For your very first batch of soap…I recommend not using fragrance or color. You want to get the very basics down and not have to worry about anything else. And believe me…fragrances can be tricky if you don’t know what you are using.

So here are a couple of recipes that you can try using oils from Walmart or locally.

Extra Bubbles
Coconut oil – 8 oz
Lard – 16 oz
Olive oil – 8 oz
Lye – 4.5 oz
Water – 9 oz

Extra Gentle
Coconut oil – 8 oz
Lard – 8 oz
Olive oil – 16 oz
Lye – 4.46 oz
Water – 9 oz

No Lard
Coconut oil – 18 oz
Olive oil – 18 oz
Lye – 5.4 oz
Water – 9 oz

So how much is it gonna cost to get started?

Scale – $16.00
Mixing utensils (2) – $2.00
Lye containers (2) – $2.40
Soap containers (2) – $3.96
Gloves & Goggles – $4.00
Lye (32 oz) – $4.00
Coconut oil (Lou Ana) (31.5 oz) – $5.98
Bertoli Regular Olive oil (51 oz) – $13.98
Lard (64 oz) – $5.88

So you are looking at about $58.20 to get started. $75.00 if you add a stick blender to that.

There are some fantastic beginner soapmaking videos and tutorials out there. Don’t get hung up on the fancy molds, the fragrances, the nice colors…adding oatmeal, goat’s milk or poppy seeds. Remember…for your first batch…you are just learning the basic process.

Get started!  Here is my basic process.

Happy Soaping!

-Amanda

About the Author:

I am a soapmaker, author and blogger! I started blogging in 2008, sharing soap recipes, design tutorials and publishing articles on various topics of soapmaking.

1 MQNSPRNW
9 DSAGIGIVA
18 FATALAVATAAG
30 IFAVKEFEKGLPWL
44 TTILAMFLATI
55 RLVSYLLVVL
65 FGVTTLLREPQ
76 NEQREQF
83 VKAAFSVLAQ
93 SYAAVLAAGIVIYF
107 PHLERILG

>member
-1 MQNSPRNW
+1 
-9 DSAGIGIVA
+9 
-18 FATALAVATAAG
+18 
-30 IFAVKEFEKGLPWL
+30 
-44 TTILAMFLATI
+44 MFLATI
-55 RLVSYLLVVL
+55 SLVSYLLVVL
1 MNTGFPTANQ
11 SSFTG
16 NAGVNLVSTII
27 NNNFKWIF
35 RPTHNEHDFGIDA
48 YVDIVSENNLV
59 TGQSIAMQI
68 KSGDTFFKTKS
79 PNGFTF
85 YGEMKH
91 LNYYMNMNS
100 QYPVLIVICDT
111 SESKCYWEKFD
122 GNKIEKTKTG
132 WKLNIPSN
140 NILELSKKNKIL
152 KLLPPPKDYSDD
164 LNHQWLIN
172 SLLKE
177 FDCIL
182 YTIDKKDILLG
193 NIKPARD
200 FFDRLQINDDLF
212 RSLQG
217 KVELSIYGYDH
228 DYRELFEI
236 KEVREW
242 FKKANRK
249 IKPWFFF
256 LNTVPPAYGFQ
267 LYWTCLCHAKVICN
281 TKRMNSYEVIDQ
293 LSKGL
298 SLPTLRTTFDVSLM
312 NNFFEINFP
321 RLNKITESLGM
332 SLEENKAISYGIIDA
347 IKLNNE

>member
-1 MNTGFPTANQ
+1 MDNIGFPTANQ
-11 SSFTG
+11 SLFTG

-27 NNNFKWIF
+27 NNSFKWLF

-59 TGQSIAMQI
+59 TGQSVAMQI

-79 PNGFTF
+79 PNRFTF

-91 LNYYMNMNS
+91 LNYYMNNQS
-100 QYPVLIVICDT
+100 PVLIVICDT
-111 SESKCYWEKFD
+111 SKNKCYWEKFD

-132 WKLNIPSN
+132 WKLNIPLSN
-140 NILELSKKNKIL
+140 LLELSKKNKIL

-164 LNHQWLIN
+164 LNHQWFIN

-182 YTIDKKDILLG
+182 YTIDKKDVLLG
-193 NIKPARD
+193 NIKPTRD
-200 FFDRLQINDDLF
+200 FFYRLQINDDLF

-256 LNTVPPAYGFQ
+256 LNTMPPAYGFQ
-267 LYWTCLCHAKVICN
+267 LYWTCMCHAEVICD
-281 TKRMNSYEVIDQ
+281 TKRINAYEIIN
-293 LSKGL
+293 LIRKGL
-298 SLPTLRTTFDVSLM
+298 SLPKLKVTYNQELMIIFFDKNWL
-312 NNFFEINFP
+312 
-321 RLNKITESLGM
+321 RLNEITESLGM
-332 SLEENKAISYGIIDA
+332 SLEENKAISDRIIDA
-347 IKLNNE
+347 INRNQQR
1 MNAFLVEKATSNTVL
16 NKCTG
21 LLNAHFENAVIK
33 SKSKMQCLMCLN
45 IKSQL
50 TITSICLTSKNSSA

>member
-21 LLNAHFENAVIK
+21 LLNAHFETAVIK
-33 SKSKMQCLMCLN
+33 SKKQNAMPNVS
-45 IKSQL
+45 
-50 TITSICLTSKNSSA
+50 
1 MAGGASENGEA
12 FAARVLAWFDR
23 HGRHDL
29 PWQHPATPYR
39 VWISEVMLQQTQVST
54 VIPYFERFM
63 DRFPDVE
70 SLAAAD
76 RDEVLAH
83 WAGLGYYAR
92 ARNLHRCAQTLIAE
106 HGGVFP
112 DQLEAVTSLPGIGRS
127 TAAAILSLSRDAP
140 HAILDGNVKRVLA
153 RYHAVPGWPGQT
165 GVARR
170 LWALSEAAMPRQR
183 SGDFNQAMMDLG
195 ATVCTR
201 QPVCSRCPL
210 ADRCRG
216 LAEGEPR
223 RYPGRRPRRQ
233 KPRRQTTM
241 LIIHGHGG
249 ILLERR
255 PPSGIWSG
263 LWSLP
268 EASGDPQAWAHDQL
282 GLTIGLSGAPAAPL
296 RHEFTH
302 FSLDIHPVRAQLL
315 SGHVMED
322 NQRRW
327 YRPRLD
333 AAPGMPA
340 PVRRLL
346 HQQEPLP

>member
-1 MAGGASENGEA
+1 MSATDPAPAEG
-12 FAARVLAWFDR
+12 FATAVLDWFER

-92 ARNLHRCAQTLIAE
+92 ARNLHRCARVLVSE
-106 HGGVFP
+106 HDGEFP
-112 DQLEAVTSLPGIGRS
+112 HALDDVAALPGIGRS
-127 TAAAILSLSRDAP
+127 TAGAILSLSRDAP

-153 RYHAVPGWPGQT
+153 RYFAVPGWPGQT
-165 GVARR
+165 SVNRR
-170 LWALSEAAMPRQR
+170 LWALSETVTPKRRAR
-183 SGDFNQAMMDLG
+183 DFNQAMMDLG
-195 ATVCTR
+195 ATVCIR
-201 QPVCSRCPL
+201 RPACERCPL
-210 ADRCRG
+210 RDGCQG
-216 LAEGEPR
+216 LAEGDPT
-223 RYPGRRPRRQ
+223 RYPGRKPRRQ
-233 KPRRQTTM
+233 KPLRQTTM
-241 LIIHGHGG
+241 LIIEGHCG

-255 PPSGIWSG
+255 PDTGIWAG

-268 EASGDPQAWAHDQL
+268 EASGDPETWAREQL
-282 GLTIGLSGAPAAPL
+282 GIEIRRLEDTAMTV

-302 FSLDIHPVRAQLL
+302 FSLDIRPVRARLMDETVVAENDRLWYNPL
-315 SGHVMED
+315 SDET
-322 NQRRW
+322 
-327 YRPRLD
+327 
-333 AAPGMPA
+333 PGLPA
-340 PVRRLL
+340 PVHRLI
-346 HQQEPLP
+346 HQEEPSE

37 Comments

  1. Kay Mitchell April 24, 2017 at 1:10 pm - Reply

    GREAT info!…I do have one comment though…I can’t find any brand of olive oil for $13….a 9 oz runs $15-18 in all our grocery stores here….and 51 oz is over $23 crazy!

  2. andrea May 19, 2016 at 10:33 pm - Reply

    thank you for sharing all this knowledge!!!
    I was wondering, how can I replace the coconut oil for use only olive oil in your basic recipe?

  3. Andi January 18, 2016 at 10:33 am - Reply

    What kind of stick blender do you use? I bought a procter one and it blew up in 10 minutes!!! Very upsetting.

  4. riens handmade soap December 27, 2014 at 6:04 pm - Reply

    Very nice post for soap making beginners. I’d use shea butter in every batch. It creates a nice hard bar and is very moisturizing to the skin. It seems to add a creamy texture to my soaps as well. Soaps with oatmeal combined with coconut milk or goat milk with unrefined shea butter are superb for dry skin. They make extremely creamy bars that are highly bubbly too.

  5. Ruth Baker December 17, 2014 at 3:25 pm - Reply

    How do my grandmother make soap? I know she didn’t have a digital scale. Did they use fluid measurements back then? I have seen pictures of her stirring it in a big black cauldron over an open fire outside. (She looked like a witch to me when I was little)

    Just trying to decide if the art is more a science now…

    • Donna September 21, 2016 at 5:57 am - Reply

      They made lye out of wood ash and they tested the strength of the solution by how an egg floated in the solution. In a pot over the fire, they were probably cooking the oils with the lye water therefore making hot process soap so the lye would cok out. Also, testing soap by touching it to the tongue. If it stung (like touching a 9 volt battery to your tongue) it still had unsoponified lye and wasn’t ready to use.